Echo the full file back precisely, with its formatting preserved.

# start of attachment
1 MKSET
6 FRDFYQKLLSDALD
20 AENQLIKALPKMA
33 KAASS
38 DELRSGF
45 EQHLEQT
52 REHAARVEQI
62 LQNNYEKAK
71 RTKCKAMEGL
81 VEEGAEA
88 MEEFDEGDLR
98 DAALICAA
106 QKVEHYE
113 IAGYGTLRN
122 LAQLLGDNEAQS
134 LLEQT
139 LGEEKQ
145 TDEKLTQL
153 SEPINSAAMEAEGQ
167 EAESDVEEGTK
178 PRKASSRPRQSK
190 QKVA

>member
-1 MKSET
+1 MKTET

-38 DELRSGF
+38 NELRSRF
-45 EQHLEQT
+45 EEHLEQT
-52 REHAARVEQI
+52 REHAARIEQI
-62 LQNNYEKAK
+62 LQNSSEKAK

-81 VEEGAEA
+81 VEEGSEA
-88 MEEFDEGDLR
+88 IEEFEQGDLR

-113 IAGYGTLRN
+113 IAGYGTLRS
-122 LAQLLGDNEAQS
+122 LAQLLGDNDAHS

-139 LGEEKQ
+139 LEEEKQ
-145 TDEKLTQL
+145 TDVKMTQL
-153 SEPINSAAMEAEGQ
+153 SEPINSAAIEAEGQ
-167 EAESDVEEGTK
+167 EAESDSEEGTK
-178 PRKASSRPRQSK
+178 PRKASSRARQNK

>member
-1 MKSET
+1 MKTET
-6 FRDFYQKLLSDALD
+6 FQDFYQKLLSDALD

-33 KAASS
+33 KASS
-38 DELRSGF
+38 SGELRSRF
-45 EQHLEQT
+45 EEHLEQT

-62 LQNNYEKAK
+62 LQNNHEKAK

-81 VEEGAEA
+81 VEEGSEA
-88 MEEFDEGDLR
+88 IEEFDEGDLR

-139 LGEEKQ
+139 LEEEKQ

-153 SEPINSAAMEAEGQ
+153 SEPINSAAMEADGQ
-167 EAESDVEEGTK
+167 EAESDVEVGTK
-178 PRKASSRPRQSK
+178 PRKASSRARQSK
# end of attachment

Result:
1 MKSET
6 FRDFYQKLLSDALD
20 AENQLIKALPKMA
33 KAASS
38 DELRSGF
45 EQHLEQT
52 REHAARVEQI
62 LQNNYEKAK
71 RTKCKAMEGL
81 VEEGAEA
88 MEEFDEGDLR
98 DAALICAA
106 QKVEHYE
113 IAGYGTLRN
122 LAQLLGDNEAQS
134 LLEQT
139 LGEEKQ
145 TDEKLTQL
153 SEPINSAAMEAEGQ
167 EAESDVEEGTK
178 PRKASSRPRQSK
190 QKVA

>member
-1 MKSET
+1 MKTET

-38 DELRSGF
+38 NELRSRF
-45 EQHLEQT
+45 EEHLEQT
-52 REHAARVEQI
+52 REHAARIEQI
-62 LQNNYEKAK
+62 LQNSSEKAK

-81 VEEGAEA
+81 VEEGSEA
-88 MEEFDEGDLR
+88 IEEFEQGDLR

-113 IAGYGTLRN
+113 IAGYGTLRS
-122 LAQLLGDNEAQS
+122 LAQLLGDNDAHS

-139 LGEEKQ
+139 LEEEKQ
-145 TDEKLTQL
+145 TDVKMTQL
-153 SEPINSAAMEAEGQ
+153 SEPINSAAIEAEGQ
-167 EAESDVEEGTK
+167 EAESDSEEGTK
-178 PRKASSRPRQSK
+178 PRKASSRARQNK

>member
-1 MKSET
+1 MKTET
-6 FRDFYQKLLSDALD
+6 FQDFYQKLLSDALD

-33 KAASS
+33 KASS
-38 DELRSGF
+38 SGELRSRF
-45 EQHLEQT
+45 EEHLEQT

-62 LQNNYEKAK
+62 LQNNHEKAK

-81 VEEGAEA
+81 VEEGSEA
-88 MEEFDEGDLR
+88 IEEFDEGDLR

-139 LGEEKQ
+139 LEEEKQ

-153 SEPINSAAMEAEGQ
+153 SEPINSAAMEADGQ
-167 EAESDVEEGTK
+167 EAESDVEVGTK
-178 PRKASSRPRQSK
+178 PRKASSRARQSK